New concussion test builds a base line for athletes
Given their unpredictability and limited treatment options, concussions have taken on an air of danger and mystery in today's debate about player safety.
However, a new test now available in the Chicago area may begin to strip away some of that mystery involving the post-concussion healing process.
In June, Athletico began offering Brain Network Activation (BNA) testing at five locations in the Chicago area: Aurora, Bannockburn, LaGrange, Niles and Orland Park.
The noninvasive test was recently cleared by the FDA with the purpose of assessing brain function in 14- to 24-year-old athletes, giving health professionals the ability to track the brain's recovery in the weeks after a concussion.
During the 30-minute test, a 64-electrode net is placed on the patient's head to analyze the brain's electrical activity while simple tests -- memory and cognitive -- are performed with the aid of a computer.
Athletico recommends a baseline test before an athlete's season starts in order to measure how the patient's brain functions normally. That way, in the event of an in-season concussion, the patient can again be tested, and the results will show how much post-concussion brain activity differs from the baseline.
Subsequent tests can be used to see when brain activity has returned to normal, a sign that it's safe for the athlete to get back on the field.
The BNA data could also prevent an athlete from returning to play before the brain has fully recovered -- an important service since a second head injury after an initial concussion greatly increases the risk of extensive brain damage.
This approach is unique in the world of concussion tests, said Ronen Gadot, CEO of ElMindA, the company that developed the BNA technology. Traditional tests examine only the injury's symptoms, while BNA provides a look at the actual injury inside the athlete's brain.
"In our research, in hundreds of cases already, we've clearly seen that the BNA allows us to actually separate the symptoms from the injury itself," Gadot said. "Every concussion is really a big puzzle. Not all concussions are created equal, so it's important to have as many pieces of the puzzle as possible."
To some, BNA may seem like an obvious step to take, but in other cases cost could be prohibitive. Gadot said insurance doesn't cover the baseline test, for which Athletico currently charges $199. It's also unlikely that a school or athletic program would pay for it without recovering the expense in fees paid by parents.
Still, BNA tests have the potential to be in high demand, since the CDC estimates between 1.6 million and 3.8 million people suffer a concussion while participating in a sport or recreational activity every year.
ElMindA is an Israeli company, but a lab in Elk Grove is one of 11 that it operates in the United States. New England Patriots owner Robert Kraft and a group of NFL Hall of Famers learned about the company's BNA tests during a trip to Israel last month.
Chicago is the first American market where the test is widely offered through Athletico. With BNA's success so far, Gadot said, ElMindA plans to expand across the country and get FDA clearance for testing beyond the 14-to-24 age group that it targets.
Scientists, legislators and sports organizations alike continue to work to limit the danger of head injuries in all sports, from peewee to the pros.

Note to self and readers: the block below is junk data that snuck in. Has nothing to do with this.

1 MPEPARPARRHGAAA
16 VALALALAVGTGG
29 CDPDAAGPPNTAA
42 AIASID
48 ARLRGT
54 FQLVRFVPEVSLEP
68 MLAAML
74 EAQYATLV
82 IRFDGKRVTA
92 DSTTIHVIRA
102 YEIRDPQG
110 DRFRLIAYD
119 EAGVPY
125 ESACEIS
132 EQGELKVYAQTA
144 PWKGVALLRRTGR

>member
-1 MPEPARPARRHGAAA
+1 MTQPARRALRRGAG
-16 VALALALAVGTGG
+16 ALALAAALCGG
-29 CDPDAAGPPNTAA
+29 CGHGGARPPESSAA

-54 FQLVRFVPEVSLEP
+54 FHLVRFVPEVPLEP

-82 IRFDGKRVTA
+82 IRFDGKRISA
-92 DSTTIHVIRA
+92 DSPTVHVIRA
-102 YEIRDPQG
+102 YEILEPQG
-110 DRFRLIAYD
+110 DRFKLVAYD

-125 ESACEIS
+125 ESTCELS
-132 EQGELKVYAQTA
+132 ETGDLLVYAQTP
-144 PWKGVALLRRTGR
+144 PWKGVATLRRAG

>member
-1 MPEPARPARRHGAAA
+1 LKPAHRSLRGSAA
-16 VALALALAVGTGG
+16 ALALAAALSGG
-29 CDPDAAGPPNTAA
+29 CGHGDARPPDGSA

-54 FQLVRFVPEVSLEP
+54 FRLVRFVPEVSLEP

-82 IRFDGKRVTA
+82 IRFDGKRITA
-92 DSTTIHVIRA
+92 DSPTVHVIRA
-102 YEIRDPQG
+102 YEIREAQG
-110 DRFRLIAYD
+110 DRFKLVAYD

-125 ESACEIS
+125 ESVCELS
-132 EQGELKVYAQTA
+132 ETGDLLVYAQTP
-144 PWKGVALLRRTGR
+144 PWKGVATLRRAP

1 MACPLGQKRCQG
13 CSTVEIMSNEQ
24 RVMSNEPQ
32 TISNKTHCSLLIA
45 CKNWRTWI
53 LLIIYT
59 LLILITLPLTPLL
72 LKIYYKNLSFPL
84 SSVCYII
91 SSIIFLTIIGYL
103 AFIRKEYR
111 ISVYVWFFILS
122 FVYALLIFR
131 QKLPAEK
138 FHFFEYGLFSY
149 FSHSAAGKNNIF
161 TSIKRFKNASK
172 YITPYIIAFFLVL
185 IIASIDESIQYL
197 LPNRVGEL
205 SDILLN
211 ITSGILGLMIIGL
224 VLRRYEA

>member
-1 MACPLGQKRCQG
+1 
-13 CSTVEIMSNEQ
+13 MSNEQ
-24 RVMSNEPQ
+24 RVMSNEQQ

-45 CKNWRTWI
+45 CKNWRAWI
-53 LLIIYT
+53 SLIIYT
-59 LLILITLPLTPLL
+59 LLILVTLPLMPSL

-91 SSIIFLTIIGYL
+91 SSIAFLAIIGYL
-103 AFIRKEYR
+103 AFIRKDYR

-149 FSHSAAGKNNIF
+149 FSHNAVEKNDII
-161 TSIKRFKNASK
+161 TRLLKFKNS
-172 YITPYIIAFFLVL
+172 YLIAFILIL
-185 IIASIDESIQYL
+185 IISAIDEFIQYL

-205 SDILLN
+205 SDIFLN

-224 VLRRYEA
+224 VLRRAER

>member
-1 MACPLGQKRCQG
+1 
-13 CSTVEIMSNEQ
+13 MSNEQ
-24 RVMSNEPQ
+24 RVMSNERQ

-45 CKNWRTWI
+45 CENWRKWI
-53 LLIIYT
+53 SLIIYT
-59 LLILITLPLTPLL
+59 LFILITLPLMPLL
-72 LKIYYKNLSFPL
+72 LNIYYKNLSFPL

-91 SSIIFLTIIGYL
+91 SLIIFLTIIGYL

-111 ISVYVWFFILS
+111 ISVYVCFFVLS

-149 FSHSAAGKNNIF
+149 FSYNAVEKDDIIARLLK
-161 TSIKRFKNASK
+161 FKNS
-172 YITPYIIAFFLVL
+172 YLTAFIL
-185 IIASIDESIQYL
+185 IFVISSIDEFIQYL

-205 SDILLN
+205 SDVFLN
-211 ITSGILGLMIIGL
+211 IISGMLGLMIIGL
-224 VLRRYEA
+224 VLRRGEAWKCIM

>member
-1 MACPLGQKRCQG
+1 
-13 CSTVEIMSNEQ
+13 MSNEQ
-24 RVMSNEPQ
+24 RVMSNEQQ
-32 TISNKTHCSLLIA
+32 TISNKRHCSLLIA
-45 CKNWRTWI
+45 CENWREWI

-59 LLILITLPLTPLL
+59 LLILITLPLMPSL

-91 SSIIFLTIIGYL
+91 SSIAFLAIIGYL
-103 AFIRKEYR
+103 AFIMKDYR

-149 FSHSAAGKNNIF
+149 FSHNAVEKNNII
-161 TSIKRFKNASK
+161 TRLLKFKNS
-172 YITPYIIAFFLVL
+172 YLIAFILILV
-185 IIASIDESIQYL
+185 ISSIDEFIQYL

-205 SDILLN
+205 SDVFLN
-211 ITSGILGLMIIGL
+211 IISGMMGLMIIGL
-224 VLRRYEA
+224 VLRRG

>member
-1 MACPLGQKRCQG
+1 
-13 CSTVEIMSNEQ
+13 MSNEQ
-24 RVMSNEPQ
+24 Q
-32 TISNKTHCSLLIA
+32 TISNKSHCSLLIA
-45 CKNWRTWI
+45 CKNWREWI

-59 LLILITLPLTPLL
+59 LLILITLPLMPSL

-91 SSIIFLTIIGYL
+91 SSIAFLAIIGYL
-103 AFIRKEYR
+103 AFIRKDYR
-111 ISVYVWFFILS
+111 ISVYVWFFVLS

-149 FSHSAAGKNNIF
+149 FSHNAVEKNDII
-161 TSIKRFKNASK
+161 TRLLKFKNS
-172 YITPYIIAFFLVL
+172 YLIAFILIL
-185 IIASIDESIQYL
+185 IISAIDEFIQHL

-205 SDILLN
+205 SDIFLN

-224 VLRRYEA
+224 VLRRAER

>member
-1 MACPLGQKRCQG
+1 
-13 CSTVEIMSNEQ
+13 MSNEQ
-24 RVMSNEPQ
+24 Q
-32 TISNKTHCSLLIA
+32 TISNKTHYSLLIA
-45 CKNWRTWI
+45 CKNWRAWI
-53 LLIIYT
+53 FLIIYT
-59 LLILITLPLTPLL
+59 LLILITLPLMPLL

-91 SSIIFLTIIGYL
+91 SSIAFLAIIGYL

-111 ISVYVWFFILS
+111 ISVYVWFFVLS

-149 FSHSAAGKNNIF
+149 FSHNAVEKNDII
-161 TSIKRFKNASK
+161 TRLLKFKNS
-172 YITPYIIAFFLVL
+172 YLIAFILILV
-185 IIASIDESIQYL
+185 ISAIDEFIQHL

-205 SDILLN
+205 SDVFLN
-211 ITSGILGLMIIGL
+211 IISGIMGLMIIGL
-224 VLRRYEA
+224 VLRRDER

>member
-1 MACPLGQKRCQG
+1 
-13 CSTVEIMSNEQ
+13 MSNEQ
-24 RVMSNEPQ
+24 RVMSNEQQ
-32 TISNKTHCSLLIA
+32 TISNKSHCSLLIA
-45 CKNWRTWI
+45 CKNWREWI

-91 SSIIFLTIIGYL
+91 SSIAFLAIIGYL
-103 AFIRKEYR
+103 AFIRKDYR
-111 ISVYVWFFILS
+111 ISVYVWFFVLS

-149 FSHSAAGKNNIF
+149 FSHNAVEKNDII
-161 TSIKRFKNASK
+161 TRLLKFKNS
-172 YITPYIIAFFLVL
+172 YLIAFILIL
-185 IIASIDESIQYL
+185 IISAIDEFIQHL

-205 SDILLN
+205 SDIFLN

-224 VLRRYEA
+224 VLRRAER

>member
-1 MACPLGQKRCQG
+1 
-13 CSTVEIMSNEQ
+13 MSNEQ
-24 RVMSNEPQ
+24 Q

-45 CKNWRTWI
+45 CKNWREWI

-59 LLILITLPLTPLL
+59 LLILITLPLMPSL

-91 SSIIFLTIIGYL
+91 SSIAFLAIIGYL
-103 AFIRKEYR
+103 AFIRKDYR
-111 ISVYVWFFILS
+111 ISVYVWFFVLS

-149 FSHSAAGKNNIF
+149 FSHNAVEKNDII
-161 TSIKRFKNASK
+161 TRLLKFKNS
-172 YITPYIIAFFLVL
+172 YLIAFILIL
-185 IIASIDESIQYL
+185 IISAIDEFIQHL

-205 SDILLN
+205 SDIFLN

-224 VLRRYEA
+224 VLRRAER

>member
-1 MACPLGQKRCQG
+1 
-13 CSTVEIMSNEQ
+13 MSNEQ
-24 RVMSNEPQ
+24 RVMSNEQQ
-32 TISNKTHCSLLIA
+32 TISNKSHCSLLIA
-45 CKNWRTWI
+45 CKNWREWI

"There is a lot of effort and a lot of stakeholders who are interested in seeing concussion research: the NFL, the Department of Defense ... there are many new tools that shed more light on those injuries, and of course, BNA is one of those tools," Gadot said. "BNA is a major step forward, but the brain is extremely complicated. There is still a lot to learn."
IHSA responds to concussion concernsMuch like the NFL, the IHSA has recently come under fire for its concussion protocols, becoming the first high school-level athletic organization to be named as a defendant in a class-action concussion lawsuit when Bukal v. IHSA was filed last year.
Though the prep sports governing body motioned for the case to be dismissed in April, calling it "a misguided effort that threatens high school football," it has also stepped up its pro-safety initiatives in recent months.
The IHSA recently announced that it would be co-hosting a Practice Like Pros clinic in Oak Brook on Aug. 5, during which football experts such as Mike Ditka will demonstrate "progressive practice techniques" that limit contact and concussion risk. The target audience is high school football coaches.
The association unveiled its "Play Smart. Play Hard." initiative in May providing concussion information and resources meant to enhance student-athlete safety. At the same time, the IHSA installed an eight-person advisory council that includes current student-athletes, trainers, coaches, a state senator, and former Loyola Academy and Notre Dame defensive back Tregg Duerson.
Duerson is the son of the late Dave Duerson, a Pro Bowl safety for the Chicago Bears during Ditka's reign in the 1980s. His suicide in 2011 prompted major conversation -- and litigation -- about football-related head injuries after it was found that he suffered from chronic traumatic encephalopathy (CTE) as a result of concussions he sustained during his playing career.
"I commend the IHSA for taking such a strong step forward as part of its ongoing player safety efforts," Tregg Duerson said in a IHSA press release. "Coming from a football family who knows first-hand both the risks and rewards of playing the sports we love, I'm committed to continuing to honor my father's legacy by working with the IHSA, student-athletes, coaches, parents and schools in Illinois to better protect all of our athletes."